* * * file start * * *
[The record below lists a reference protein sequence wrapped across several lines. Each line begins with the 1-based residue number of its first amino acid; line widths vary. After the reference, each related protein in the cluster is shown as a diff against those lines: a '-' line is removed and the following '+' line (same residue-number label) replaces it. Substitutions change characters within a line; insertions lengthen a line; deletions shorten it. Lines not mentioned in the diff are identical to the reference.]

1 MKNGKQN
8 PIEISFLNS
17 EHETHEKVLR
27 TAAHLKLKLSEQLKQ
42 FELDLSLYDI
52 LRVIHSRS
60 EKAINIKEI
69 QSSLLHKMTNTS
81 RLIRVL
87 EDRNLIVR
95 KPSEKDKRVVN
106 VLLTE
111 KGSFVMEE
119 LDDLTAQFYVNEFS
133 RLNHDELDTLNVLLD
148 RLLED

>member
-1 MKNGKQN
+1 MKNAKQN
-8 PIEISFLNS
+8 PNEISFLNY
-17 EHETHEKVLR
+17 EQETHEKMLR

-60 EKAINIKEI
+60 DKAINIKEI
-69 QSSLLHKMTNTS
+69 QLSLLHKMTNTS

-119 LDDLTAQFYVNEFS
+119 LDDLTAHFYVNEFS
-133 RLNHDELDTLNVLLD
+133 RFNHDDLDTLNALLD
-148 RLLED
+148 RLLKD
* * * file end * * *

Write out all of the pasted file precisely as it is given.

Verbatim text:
[The record below lists a reference protein sequence wrapped across several lines. Each line begins with the 1-based residue number of its first amino acid; line widths vary. After the reference, each related protein in the cluster is shown as a diff against those lines: a '-' line is removed and the following '+' line (same residue-number label) replaces it. Substitutions change characters within a line; insertions lengthen a line; deletions shorten it. Lines not mentioned in the diff are identical to the reference.]

1 MKNGKQN
8 PIEISFLNS
17 EHETHEKVLR
27 TAAHLKLKLSEQLKQ
42 FELDLSLYDI
52 LRVIHSRS
60 EKAINIKEI
69 QSSLLHKMTNTS
81 RLIRVL
87 EDRNLIVR
95 KPSEKDKRVVN
106 VLLTE
111 KGSFVMEE
119 LDDLTAQFYVNEFS
133 RLNHDELDTLNVLLD
148 RLLED

>member
-1 MKNGKQN
+1 MKNAKQN
-8 PIEISFLNS
+8 PNEISFLNY
-17 EHETHEKVLR
+17 EQETHEKMLR

-60 EKAINIKEI
+60 DKAINIKEI
-69 QSSLLHKMTNTS
+69 QLSLLHKMTNTS

-119 LDDLTAQFYVNEFS
+119 LDDLTAHFYVNEFS
-133 RLNHDELDTLNVLLD
+133 RFNHDDLDTLNALLD
-148 RLLED
+148 RLLKD